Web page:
Three Types of Game State in Even the Ocean

In some games, it’s necessary to track the player’s progress through the game. This way, when the player saves and exits the game, the next time they play, they’re able to restore their progress.

At its core, this is a simple problem — for each important event, say, the player viewing an important cutscene, maintain a single variable that determines whether or not the player saw the cutscene. For most cases, a boolean (true or false) will do. Let’s use my game Even the Ocean as an example. At various points in the game, the protagonist, Aliph, must talk to the Mayor of the city. This constitutes a cutscene. So I’ll keep a variable that’s ‘1’ if the player’s seen the cutscene, and ‘0’ otherwise.

I’ll refer to this set of variables as “game state”, where ‘state’ is the same ‘state’ as ‘the state of the union’.

Why think about scaling?

As illustrated above, with the right planning, managing game state is a simple task. However, let’s say there are over one hundred things to track. As the game scales in complexity, it’s not unlikely that we might need to track more than a few cutscenes.

In Even the Ocean, I need to track a few things: the player’s inventory, important events such as the order in which the main areas are visited, and whether or not cutscenes have been viewed.

This game state can all be reduced to a list of numbers — 0, 1, etc — that we need to save. However, it ignores a concern, which is the cost of developing the game. As you make a game with many events and small variables, it can become confusing to track them, and working on cutscenes or events, debugging, can lead to lots of repetition in cross-checking variable names. So, it’s important to think about the organization and distinguishing of the types of data your game state is comprised of.

Looking back on Even the Ocean’s game state, the three main types of data — event flags, inventory, and dialogue state. When saved to a file, these are just integers in a text file. But in the context of the game, they serve different purposes.

Event flags can be referenced in a wide variety of places, from environment object code, to player character code, to cutscene scripts. They are largely hidden from the player.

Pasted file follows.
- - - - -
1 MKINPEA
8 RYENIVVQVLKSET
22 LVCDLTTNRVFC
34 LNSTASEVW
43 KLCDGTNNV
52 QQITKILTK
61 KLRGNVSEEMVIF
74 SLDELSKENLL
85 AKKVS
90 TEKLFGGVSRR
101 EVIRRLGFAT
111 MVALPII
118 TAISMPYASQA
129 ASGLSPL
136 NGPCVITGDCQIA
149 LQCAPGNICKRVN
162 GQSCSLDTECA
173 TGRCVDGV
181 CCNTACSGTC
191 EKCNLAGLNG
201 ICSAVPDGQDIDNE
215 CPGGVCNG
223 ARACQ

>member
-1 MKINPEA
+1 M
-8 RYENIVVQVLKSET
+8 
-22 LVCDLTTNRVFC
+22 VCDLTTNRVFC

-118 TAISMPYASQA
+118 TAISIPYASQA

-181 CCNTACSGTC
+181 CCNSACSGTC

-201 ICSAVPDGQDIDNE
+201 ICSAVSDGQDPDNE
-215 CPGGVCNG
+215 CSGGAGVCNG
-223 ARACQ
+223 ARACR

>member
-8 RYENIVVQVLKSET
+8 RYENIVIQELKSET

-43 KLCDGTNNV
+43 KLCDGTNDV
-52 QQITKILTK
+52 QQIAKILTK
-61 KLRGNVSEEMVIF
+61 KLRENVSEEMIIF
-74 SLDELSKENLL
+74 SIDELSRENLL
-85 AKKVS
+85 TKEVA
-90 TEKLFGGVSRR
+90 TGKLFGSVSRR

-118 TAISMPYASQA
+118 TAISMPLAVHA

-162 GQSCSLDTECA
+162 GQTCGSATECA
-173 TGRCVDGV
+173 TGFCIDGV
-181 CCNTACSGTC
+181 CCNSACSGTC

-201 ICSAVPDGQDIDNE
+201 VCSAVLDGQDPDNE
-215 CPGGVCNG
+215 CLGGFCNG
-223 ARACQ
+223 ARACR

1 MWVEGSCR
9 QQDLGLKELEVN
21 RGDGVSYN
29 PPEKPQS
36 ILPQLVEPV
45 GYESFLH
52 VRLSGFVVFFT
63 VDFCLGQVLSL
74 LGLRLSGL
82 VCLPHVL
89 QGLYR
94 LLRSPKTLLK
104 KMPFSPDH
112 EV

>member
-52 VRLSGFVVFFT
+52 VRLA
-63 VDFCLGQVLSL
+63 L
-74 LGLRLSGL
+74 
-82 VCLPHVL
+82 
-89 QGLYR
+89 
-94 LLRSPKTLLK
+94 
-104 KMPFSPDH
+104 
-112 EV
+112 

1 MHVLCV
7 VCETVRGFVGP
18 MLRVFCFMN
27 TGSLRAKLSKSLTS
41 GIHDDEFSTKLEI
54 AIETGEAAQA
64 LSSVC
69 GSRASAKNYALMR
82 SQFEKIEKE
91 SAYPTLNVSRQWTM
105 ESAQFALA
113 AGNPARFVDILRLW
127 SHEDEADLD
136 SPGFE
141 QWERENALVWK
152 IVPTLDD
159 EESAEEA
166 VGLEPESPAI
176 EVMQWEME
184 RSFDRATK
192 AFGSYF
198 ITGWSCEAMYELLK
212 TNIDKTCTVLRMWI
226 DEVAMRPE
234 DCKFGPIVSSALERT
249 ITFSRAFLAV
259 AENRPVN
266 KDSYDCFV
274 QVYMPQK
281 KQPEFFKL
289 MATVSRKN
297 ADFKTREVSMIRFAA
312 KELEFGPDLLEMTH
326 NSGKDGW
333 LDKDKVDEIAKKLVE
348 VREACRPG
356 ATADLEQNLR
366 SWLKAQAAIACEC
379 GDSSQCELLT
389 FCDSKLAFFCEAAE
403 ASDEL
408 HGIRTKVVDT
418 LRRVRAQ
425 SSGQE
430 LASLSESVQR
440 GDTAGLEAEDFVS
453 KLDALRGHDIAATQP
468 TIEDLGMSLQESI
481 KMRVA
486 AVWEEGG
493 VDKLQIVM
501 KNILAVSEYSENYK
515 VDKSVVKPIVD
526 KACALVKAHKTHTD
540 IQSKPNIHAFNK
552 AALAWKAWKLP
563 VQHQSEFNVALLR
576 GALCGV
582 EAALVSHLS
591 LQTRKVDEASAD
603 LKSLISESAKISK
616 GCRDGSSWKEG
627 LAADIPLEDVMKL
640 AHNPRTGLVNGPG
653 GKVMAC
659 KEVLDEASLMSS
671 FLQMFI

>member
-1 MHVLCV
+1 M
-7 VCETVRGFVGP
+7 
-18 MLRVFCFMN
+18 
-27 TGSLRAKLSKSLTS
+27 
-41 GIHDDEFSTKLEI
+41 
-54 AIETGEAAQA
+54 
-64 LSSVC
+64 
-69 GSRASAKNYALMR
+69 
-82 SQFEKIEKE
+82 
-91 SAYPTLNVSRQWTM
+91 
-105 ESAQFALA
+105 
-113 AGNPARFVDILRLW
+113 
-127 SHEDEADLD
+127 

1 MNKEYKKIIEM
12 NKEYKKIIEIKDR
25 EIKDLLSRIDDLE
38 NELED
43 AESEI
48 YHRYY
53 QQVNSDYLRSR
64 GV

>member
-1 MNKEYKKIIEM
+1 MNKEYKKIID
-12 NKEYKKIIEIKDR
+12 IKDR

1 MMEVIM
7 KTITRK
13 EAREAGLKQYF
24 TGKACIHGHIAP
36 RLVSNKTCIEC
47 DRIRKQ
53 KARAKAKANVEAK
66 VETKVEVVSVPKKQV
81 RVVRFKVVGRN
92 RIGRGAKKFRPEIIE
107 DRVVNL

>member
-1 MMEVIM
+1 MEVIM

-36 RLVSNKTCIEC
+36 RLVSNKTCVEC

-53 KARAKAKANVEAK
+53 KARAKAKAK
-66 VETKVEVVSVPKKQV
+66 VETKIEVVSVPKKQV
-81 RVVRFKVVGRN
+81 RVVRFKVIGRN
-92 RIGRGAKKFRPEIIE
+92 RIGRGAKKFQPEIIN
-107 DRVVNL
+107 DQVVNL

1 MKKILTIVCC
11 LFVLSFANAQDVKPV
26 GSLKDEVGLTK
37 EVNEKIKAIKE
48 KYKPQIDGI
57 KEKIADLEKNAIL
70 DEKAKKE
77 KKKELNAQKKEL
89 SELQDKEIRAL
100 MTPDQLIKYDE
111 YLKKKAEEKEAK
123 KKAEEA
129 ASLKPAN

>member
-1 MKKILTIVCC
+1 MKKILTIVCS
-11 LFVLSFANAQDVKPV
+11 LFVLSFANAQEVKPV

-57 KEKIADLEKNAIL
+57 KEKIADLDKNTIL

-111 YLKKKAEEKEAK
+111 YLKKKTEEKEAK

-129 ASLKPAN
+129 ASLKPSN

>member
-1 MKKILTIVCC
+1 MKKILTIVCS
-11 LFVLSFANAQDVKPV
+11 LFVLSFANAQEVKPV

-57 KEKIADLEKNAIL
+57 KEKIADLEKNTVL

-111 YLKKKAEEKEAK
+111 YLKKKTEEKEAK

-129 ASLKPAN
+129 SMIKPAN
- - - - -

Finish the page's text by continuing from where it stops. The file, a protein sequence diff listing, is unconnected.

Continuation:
Inventory is the most player-visible type of game state. If you have an item, it can be seen in the inventory. Otherwise, you can’t see it.

And dialogue state consists of things that answer questions like “how many times have I talked to this person?”, “where did I leave off in a conversation with this person,” and the most important, “was this important cutscene viewed by the player?”

Because of these different concerns, I’ve found it useful to keep the lists of each types of state organized in different ways.

Some abstract traits of each datatype can be — player visibility and locality. Player visibility meaning whether the particular variable’s state is obvious to the player (like inventory), locality meaning how often a variable is referenced — event state being referenced globally, dialogue state usually only referenced in a few event scripts.

Implementation Notes

I’m not speaking for best practices here: each game has different concerns. I’ll say that what I have employed for Even the Ocean is not ideal, and that I can think of improvements or at least questions about each system. However, what I’ve used for Even the Ocean has been sufficient for a small team and a 10–20 hour+ game on a small budget.

Inventory

How it works

The metadata for the inventory is stored in an inventory data file, stored in a basic JSON-like object format, whose simple and lightweight parser I implemented myself.

// World map
{ 18
type s “MAP”
path s “sprites/ui/map/world_map_in.png”
w i 16
h i 16
}

This denotes that there’s a property called “type” which is a string, and its value is “MAP”.
Likewise there’s a property, “w” (frame width of the sprite), which is an integer, value “16”.

How it’s used